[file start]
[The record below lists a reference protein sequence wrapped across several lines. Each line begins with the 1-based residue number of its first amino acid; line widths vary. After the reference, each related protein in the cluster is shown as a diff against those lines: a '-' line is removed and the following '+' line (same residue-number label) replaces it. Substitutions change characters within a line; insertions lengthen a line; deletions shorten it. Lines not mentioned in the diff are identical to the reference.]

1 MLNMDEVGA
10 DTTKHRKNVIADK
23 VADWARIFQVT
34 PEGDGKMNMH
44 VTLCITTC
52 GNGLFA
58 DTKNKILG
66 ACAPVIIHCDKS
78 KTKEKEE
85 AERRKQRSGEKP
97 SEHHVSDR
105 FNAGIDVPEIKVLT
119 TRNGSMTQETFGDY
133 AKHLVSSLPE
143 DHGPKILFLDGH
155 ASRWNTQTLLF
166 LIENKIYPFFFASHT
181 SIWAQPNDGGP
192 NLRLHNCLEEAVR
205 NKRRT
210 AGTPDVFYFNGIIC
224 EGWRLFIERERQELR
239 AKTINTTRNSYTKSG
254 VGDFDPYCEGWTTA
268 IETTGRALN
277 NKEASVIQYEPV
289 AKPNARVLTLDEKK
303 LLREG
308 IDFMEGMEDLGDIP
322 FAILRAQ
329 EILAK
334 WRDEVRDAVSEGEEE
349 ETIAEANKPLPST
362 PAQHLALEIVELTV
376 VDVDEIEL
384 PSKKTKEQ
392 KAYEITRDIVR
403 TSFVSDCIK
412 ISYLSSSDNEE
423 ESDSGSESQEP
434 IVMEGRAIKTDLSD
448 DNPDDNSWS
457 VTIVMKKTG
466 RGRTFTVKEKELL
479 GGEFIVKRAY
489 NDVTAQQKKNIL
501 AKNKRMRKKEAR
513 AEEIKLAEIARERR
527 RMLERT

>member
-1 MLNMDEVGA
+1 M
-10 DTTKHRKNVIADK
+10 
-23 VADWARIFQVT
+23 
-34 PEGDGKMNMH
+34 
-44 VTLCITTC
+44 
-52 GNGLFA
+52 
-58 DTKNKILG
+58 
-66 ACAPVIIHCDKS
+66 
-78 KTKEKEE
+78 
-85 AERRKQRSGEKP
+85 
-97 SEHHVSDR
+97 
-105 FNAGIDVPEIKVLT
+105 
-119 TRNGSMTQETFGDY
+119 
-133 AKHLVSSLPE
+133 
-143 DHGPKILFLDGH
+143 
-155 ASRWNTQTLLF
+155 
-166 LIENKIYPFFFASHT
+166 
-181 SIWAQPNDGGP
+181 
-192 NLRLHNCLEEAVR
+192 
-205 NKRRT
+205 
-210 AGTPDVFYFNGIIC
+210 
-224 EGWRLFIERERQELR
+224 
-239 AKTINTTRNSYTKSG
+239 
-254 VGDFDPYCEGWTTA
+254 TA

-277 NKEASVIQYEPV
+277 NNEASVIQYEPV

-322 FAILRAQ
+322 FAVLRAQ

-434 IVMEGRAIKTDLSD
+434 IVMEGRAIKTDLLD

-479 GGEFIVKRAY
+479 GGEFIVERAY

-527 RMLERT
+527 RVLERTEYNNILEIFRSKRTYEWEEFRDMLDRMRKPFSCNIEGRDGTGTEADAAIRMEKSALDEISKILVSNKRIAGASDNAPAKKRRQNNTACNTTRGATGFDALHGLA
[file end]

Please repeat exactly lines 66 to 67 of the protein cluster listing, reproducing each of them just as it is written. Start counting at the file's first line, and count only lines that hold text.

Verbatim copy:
-66 ACAPVIIHCDKS
+66 